Braille Monitor May 2006
A Reporter Reports on Blindness
by Art Schreiber
From the Editor:
Art Schreiber is a first-class example of what adopting the NFB’s positive philosophy
of blindness can do for a senior suddenly faced with vision loss. He now serves
as president of the NFB of New Mexico and still broadcasts two radio programs
a week in Albuquerque. Here is the speech he made at the 2005 meeting of the
National Organization of the Senior Blind in Louisville. It is reprinted from
the Winter/Spring 2006 issue of the NOSB Newsletter. This is what he
It was August 22, 1982--I remember it very well--I had been in New Mexico just nine months when my life changed. I had been working for a radio station in another state when I was offered a better job in New Mexico. As I said, that August day I woke up, and the lights had gone out. I was blind.
I really did think that it was the end of my career. I had had the pleasure of being Washington and then foreign news bureau chief for Westinghouse Broadcasting Company. I had traveled with Jack Kennedy, Lyndon Johnson, and Martin Luther King on his marches through the South. I had covered all the race riots and the manned space flights. I not only traveled and worked with Democrats, but also Republicans like Goldwater.
I even traveled with the Beatles in 1964. When I speak to young people today, I tell them to go home and tell their grandmothers that I was present when they were screaming at the Beatles. I have had a wonderful career in broadcasting ending up in New Mexico. But, as I said, that morning I woke up blind and was sure my life was over.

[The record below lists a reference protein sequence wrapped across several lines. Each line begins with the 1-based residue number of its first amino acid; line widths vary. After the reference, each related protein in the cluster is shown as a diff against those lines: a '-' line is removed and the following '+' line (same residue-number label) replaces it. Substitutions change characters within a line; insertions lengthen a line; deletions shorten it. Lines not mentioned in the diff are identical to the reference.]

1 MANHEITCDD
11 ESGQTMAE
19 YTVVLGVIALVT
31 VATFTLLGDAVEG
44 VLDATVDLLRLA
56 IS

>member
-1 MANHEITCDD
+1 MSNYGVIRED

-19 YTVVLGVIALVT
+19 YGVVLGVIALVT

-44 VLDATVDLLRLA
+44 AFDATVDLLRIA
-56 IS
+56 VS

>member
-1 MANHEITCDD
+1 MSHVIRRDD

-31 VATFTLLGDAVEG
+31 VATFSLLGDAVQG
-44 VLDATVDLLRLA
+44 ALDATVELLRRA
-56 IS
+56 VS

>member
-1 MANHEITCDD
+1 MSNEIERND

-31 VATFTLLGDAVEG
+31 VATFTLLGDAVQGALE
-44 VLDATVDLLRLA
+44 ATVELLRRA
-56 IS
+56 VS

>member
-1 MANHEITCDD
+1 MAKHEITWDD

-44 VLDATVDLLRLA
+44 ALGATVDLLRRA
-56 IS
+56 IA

When I was bureau chief, I had the pleasure of working with a man named Jerry Landay. He was my bureau chief in London. He handled all the foreign news for me. Later he moved to CBS. He also worked for the New York Times and as White House correspondent for ABC. When I became blind, I got a call from Jerry. He said that he had just done a story on a new reading machine for the blind. He said that I had to get one. He even gave me a number to call.
I was in the middle of having surgery, but I had my nurse call the number because Jerry was so insistent. NFB member David Ticchi answered the phone because he was working for the company at the time. I told him that I had just become blind, and I had to get the machine right then. He replied that I did not need a reading machine right then; I needed to learn to function as a blind man. Of course he was telling me the truth, but I did not want to believe what he was saying. I was sure that that reading machine would solve all my problems. He would not leave it alone. He asked if I knew a Fred Schroeder. He said that Fred was one of the best white cane travelers and that I needed to give him a call. I did, but he never returned my call.
I wondered what could be wrong with this Schroeder guy. But one day my secretary came into my office and told me that a bunch of blind people were in the lobby and wanted to talk to me. She said that it was something about wanting me to promote a white cane banquet. They sat down in my office, and the first thing out of my mouth was to ask if they knew a guy named Fred Schroeder. They said that he was the state president. I told them in no uncertain terms to have the guy call me, and finally he did.